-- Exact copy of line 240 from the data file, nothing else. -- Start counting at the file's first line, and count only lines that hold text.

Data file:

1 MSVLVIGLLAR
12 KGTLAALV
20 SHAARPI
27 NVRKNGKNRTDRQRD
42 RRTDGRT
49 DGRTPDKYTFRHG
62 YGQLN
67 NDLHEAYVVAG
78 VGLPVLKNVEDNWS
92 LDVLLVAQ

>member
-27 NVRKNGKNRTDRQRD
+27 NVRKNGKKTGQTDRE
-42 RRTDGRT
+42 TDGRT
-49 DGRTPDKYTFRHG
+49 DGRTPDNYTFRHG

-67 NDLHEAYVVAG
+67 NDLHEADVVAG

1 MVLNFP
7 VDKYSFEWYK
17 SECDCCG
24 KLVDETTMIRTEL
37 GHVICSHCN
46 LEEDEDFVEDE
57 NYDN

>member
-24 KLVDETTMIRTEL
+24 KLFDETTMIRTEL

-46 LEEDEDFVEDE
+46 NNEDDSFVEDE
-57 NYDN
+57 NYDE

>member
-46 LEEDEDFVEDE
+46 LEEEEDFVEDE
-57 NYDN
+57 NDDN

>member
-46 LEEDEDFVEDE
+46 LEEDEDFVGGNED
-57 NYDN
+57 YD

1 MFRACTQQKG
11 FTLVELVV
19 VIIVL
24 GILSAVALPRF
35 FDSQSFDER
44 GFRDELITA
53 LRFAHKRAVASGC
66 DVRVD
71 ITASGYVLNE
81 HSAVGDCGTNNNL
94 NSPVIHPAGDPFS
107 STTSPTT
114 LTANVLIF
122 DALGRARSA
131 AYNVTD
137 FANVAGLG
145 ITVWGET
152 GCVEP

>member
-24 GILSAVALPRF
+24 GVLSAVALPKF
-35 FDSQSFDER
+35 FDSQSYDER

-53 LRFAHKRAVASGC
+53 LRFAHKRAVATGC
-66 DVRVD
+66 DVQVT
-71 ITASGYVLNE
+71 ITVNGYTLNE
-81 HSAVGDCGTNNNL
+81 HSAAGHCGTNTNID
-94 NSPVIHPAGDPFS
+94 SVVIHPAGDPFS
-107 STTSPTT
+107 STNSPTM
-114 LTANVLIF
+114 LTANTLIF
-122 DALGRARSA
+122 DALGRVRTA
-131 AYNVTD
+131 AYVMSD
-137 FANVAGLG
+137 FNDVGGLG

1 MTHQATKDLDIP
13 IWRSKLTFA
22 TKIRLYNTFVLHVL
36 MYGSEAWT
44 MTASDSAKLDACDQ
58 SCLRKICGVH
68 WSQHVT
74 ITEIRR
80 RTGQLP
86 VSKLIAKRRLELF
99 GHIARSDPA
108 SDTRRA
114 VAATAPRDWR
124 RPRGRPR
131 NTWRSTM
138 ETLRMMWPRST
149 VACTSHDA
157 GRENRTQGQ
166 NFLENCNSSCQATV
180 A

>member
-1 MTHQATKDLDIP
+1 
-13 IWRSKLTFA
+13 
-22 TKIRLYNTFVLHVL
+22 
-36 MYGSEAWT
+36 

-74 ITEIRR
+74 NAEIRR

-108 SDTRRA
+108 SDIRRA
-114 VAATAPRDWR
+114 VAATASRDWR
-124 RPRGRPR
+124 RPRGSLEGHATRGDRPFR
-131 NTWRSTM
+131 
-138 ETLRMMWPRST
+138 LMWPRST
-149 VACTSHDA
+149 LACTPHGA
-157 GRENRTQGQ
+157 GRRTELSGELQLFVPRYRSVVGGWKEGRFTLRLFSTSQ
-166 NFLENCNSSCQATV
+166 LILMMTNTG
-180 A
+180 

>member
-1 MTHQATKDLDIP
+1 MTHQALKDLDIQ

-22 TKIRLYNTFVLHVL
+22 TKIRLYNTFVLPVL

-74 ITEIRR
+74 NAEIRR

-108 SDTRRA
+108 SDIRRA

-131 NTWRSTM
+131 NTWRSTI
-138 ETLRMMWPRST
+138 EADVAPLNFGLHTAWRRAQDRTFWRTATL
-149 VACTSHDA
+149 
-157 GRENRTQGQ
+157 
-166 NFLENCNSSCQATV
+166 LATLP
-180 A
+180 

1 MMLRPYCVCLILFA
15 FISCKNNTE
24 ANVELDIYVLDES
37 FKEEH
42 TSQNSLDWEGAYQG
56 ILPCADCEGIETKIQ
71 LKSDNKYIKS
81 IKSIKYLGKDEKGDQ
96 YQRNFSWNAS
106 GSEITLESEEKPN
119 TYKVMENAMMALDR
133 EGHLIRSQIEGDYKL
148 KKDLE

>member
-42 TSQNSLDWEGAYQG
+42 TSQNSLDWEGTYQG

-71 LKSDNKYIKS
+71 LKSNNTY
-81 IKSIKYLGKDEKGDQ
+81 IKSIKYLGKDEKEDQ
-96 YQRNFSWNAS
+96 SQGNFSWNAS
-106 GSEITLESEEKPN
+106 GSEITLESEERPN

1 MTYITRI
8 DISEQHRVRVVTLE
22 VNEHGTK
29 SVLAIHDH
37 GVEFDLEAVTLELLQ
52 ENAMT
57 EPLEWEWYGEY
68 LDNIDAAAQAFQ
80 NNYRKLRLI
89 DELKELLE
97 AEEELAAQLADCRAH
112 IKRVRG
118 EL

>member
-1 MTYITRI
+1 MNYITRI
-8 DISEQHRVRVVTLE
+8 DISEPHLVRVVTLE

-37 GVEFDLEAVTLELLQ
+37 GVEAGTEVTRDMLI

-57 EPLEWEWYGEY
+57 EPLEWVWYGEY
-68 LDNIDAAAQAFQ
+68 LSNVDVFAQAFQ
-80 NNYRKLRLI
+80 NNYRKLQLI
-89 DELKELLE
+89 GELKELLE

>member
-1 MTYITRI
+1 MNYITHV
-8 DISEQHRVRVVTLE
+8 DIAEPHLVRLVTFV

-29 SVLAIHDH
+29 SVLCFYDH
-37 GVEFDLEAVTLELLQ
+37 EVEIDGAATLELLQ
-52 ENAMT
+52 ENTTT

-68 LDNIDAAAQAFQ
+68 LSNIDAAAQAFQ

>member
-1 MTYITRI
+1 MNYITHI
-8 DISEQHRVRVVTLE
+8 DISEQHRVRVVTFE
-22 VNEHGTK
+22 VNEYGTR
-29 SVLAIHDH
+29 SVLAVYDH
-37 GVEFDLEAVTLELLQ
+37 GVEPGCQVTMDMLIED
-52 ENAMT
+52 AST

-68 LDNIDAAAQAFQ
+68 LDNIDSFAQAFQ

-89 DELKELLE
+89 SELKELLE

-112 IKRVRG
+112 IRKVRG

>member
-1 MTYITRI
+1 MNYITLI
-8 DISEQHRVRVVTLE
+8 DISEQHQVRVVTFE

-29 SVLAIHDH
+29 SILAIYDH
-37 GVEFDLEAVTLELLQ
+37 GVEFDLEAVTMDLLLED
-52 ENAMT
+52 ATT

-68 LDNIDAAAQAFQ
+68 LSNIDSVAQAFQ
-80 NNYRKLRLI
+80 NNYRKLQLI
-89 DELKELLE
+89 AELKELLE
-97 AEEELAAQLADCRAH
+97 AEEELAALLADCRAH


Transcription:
+112 IRKVRG